This article explains what “shadow lending” is in the context of the Canadian mortgage market, outlines third-party estimates of its size and growth rate, and summarizes concerns policy makers have and what policies they may enact that will affect the industry.
Concerns over household debt have been at the forefront of policy makers’ minds in Canada for some time. This has led to several iterations of policy tightening by CMHC in recent years that were aimed at providing stability in housing markets across Canada. The cumulative result of these changes is a tightening of the supply of mortgage funds through prime lenders, such as Bank of Montreal and Scotiabank.
At the same time, house price increase, interest rate decreases, a generally steady economy, and strong migration have all led to increased demand for housing and, therefore, mortgages. Concurrently, homeowners have seen strong increases in their wealth through rising equity. Many of them are making the financially prudent decision to draw down on this equity and use it to pay off higher-interest bearing debt, such as credit card debt.
Increasing demand for mortgage debt in an environment of tightening supply due to policy changes has created an increasingly large number of households that no longer qualify for mortgages or re-financing through prime lenders that would have qualified under alternative policy measures. This has led to the rise of alternative “shadow” lending in Canada.
“Shadow lending” is a particularly ominous term. It bears a connotation of concealment. Shadow lending bears the name because it isn’t monitored in the way that mortgages through prime lenders are monitored, not because it is intentionally hidden. It is also described as “private lending” or “alternative lending”. These monikers provide a more accurate description.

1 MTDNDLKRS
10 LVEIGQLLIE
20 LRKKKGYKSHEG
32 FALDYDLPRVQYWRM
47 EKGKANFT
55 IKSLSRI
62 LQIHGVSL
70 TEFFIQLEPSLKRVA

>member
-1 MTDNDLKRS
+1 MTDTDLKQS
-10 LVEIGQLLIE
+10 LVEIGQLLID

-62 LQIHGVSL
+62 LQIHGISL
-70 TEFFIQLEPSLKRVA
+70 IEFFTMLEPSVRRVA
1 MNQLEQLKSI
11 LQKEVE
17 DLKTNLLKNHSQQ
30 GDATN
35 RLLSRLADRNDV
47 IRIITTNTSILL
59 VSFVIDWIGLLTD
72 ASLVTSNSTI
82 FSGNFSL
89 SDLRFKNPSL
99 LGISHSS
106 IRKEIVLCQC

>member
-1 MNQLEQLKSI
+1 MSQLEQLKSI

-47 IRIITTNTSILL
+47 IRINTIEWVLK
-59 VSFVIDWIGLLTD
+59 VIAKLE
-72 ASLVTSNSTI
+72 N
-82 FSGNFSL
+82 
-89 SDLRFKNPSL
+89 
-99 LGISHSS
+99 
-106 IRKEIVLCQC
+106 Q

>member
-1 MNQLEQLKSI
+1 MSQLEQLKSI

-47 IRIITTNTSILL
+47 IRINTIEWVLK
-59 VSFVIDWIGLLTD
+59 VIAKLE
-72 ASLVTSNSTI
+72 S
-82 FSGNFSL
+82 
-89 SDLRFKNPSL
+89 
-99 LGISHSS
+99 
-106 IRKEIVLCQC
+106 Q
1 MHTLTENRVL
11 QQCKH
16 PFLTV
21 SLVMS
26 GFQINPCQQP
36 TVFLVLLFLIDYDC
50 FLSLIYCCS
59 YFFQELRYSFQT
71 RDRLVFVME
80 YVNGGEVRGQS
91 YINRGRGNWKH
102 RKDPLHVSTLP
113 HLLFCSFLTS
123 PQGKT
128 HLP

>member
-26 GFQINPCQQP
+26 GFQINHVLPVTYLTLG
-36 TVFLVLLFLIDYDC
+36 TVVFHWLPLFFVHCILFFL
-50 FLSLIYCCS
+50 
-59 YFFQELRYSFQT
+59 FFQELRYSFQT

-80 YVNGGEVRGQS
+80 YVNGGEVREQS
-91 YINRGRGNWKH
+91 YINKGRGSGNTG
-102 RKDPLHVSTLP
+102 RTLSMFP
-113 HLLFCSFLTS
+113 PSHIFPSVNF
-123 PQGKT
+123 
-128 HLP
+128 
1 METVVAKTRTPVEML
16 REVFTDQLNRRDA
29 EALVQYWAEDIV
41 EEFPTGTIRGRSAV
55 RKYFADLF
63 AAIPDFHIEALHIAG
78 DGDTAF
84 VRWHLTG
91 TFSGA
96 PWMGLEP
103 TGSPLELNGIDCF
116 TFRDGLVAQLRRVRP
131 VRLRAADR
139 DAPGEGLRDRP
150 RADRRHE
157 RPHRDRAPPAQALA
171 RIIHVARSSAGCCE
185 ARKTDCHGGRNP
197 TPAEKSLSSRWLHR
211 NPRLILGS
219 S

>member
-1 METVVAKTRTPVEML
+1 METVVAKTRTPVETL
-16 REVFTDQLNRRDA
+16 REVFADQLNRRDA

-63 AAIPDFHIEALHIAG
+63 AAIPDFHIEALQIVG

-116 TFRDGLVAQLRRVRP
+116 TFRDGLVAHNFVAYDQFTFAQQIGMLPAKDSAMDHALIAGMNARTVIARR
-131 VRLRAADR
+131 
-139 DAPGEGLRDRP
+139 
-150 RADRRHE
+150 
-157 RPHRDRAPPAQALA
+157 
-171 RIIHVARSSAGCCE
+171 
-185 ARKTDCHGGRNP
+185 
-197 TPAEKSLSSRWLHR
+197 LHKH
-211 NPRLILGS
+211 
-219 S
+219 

Private lending (in this case we are referring to private mortgage lending) refers to loans issued by individuals and firms that operate on the periphery or outside of the banking system. The Financial Stability Board refers to it as “the extension of credit from entities or activities which are outside the regulation perimeter for banks”. If your parents loan you $50,000 for a down payment on your first house, you have just engaged in shadow banking.
Well, for starters, the problem is likely too aggressive a term. “Concern” is more appropriate. For private lending to be problematic, it would have to be unstable, unhealthy, and far more systemic than it is. But we’ll get to that later.
The concern with private lending is that it is not properly monitored and there are few or no mandated guidelines.
In practice, however, there are market forces that generally dissuade such things. Most lenders are unwilling to accept that much risk and most borrowers are unwilling to accept such punitive interest rates. For instance, it is our experience that the majority of lenders do not exceed 75%-80% LTVs, which includes the value of the private mortgage, which often acts as a second mortgage.
The real problem with private lending is that it isn’t monitored properly. There are no market level statistics available that would serve as leading indicators of a problem.
Private mortgage clients are occasionally referred to as “sub-prime” clients. Once again, we feel this is misleading. Most private mortgage clients fall into a few broad descriptions:
As we said earlier, the market isn’t properly monitored, so accurate assessments of the size of the market are not available. However, CIBC has conducted research on the matter:
Policy changes have created or widened a niche market in Canada’s mortgage landscape. Private lending firms have stepped in to fill this gap. Even if the industry were contributing to instability to the mortgage market, which we argue it isn’t, it is too small to have any macro-level effects on Canada’s housing market